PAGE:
Stunning toxic frog protected as a result of drug trafficking conflict
(09/29/2010) A spectacular poison dart frog on the edge of extinction in the wild has been afforded temporary protection by warring drug gangs in Colombia's Chocó region, reports ProAves. The La Brea Poison Frog (Oophaga occultator), a colorful species only documented by scientists in 1975, has suffered from unsustainable collection for the pet trade, severe deforestation for coca cultivation, and aerial spraying for coca eradication, resulting in a substantial population decline. But the species has clung to life in a deforested landscape along the Saija River in Colombian Pacific coast in part due to conflict between three armed groups which has kept collectors out of the area.
Extinct animals are quickly forgotten: the baiji and shifting baselines
(02/23/2010) In 2006 a survey in China to locate the endangered Yangtze River dolphin, known as the baiji, found no evidence of its survival. Despondent, researchers declared that the baiji was likely extinct. Four years later and the large charismatic marine mammal is not only 'likely extinct', but in danger of being forgotten, according to a surprising new study 'Rapidly Shifting Baselines in Yangtze Fishing Communities and Local Memory of Extinct Species' in Conservation Biology. Lead author of the study, Dr. Samuel Turvey, was a member of the original expedition in 2006. He returned to the Yangtze in 2008 to interview locals about their knowledge of the baiji and other vanishing megafauna in the river, including the Chinese paddlefish, one of the world's largest freshwater fish. In these interviews Turvey and his team found clear evidence of 'shifting baselines': where humans lose track of even large changes to their environment, such as the loss of a top predator like the baiji.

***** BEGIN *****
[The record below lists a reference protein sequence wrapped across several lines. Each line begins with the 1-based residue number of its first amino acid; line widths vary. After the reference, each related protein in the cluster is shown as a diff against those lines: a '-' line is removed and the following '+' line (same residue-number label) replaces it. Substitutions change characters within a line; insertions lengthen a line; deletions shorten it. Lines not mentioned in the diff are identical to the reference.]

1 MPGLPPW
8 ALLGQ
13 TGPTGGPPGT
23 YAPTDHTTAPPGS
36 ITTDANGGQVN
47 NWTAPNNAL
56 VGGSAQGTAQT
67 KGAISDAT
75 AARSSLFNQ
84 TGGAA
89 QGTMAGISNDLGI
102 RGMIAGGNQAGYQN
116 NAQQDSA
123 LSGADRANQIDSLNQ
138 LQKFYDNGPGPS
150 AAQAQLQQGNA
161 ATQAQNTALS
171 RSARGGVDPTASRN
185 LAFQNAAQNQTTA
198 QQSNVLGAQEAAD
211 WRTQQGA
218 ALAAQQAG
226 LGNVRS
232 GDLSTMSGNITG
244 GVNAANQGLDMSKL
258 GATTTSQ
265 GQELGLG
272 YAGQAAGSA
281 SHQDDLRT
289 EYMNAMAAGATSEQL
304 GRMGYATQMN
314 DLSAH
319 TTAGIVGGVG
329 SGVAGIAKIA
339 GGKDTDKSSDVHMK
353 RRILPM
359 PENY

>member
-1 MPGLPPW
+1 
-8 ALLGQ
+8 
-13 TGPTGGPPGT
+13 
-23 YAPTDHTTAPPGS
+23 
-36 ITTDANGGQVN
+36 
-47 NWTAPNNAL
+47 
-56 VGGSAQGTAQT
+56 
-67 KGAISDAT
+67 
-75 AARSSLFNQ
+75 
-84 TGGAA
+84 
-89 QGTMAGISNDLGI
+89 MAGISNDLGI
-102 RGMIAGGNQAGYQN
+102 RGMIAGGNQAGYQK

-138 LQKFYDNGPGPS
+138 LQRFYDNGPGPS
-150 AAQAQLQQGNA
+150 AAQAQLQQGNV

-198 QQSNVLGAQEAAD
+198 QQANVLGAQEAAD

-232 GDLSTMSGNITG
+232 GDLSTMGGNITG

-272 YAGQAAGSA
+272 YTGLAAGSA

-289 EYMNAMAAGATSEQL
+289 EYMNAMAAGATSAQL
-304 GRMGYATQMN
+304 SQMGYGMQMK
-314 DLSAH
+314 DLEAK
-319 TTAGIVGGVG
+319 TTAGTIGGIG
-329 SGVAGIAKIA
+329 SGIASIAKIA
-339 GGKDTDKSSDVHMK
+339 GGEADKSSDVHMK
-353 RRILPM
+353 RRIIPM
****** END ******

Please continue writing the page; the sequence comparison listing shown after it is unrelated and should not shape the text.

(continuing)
Chupacabra story is a hoax; likely a Xolo dog breed
(09/04/2007) An alleged chupacabra carcass found in Texas is likely a hoax to sell T-shirts say dog experts. The animal, described in an Associated Press report last week as "a cross between two or three different things", was found as road kill last month near the Texas town of Cuero. The woman who discovered the carcass has been using it to market chupacabra T-shirts. In lively Internet discussions dog breeders say the carcass appears to be a Xoloitzcuintle or Xolo, otherwise known as a Mexican Hairless dog, rather than the blood-sucking creature of legend.
Man swims entire length of Amazon river
(04/09/2007) Slovenian marathon swimmer Martin Strel became the first person to swim the entire length of the Amazon River Saturday when he arrived in Belem, Brazil. Strel was immediately taken to the hospital in critical condition but is now recovering in a local hotel. Strel, 52, swam 5,265 kilometers (3,272 miles) in 66 days.
Climate change claims a snail
(08/12/2007) The Aldabra banded snail (Rachistia aldabrae), a rare and poorly known species found only on Aldabra atoll in the Indian Ocean, has apparently gone extinct due to declining rainfall in its niche habitat. While some may question lamenting the loss of a lowly algae-feeding gastropod on some unheard of chain of tropical islands, its unheralded passing is nevertheless important for the simple reason that Rachistia aldabrae may be a pioneer. As climate change increasingly brings local and regional shifts in precipitation and temperature, other species are expected to follow in its path.
Extinction of the Yangtze river dolphin is confirmed